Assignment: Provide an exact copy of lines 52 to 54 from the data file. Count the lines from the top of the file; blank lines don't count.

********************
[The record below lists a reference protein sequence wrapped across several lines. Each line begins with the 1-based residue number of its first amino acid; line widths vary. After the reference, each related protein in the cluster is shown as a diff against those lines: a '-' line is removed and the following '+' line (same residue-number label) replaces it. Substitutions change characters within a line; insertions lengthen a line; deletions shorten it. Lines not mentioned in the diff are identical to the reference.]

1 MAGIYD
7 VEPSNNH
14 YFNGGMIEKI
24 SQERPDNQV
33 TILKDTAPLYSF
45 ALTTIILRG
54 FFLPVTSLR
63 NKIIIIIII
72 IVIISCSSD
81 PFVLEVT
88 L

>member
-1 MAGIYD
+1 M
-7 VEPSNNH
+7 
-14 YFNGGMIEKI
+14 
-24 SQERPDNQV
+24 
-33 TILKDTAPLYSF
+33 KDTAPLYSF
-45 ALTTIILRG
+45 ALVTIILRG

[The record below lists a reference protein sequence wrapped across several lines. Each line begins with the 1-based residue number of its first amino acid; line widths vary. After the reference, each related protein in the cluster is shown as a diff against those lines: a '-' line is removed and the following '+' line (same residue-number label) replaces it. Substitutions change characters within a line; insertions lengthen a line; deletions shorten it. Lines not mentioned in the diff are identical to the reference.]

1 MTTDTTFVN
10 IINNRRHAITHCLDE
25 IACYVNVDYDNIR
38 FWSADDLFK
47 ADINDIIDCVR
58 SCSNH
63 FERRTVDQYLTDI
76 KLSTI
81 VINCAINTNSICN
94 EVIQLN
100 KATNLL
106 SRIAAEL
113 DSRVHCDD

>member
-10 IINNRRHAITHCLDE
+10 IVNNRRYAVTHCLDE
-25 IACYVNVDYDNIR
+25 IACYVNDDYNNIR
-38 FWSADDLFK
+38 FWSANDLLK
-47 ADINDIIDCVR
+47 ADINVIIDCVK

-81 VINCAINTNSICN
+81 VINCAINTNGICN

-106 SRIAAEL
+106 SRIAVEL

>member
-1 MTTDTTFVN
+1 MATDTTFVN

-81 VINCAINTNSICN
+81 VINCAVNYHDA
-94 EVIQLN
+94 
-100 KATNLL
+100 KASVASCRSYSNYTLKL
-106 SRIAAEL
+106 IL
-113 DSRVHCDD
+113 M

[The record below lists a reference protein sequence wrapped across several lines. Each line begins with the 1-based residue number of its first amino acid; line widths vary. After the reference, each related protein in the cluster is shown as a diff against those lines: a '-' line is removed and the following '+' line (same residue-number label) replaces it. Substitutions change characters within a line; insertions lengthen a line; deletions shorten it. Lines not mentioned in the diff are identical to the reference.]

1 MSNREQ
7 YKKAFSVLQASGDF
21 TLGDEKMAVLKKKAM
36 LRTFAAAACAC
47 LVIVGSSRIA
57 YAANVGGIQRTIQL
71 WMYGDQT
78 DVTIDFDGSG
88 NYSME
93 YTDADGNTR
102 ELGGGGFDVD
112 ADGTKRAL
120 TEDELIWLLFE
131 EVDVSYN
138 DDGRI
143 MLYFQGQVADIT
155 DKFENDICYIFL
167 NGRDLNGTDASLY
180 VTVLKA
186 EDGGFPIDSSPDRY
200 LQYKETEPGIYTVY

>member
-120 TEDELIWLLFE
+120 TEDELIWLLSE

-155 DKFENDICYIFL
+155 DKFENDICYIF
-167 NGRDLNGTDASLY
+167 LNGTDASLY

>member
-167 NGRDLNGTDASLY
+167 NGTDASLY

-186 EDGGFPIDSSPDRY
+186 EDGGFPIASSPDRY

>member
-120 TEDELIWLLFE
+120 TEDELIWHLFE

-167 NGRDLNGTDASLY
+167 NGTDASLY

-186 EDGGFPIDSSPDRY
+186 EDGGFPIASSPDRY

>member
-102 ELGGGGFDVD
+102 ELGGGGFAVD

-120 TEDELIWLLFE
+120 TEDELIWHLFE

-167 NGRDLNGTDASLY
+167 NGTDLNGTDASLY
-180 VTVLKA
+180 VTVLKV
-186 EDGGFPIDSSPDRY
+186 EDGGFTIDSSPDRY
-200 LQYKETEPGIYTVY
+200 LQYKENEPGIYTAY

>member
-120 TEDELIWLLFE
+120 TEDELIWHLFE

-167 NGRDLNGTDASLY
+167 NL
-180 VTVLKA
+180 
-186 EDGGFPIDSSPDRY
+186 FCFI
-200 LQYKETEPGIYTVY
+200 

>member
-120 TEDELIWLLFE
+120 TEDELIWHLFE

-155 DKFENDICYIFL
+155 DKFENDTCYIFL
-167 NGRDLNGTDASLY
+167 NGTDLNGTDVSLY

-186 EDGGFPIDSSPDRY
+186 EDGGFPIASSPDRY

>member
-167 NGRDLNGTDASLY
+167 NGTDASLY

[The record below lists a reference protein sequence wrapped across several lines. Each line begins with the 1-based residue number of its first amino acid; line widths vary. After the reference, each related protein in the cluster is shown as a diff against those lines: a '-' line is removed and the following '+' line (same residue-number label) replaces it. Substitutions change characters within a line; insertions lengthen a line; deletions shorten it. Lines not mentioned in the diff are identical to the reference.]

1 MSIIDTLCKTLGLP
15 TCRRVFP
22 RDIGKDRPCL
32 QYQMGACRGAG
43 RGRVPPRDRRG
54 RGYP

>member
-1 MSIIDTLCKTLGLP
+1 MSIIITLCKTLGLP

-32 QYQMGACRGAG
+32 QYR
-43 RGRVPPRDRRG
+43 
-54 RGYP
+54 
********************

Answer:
+106 SRIAVEL

>member
-1 MTTDTTFVN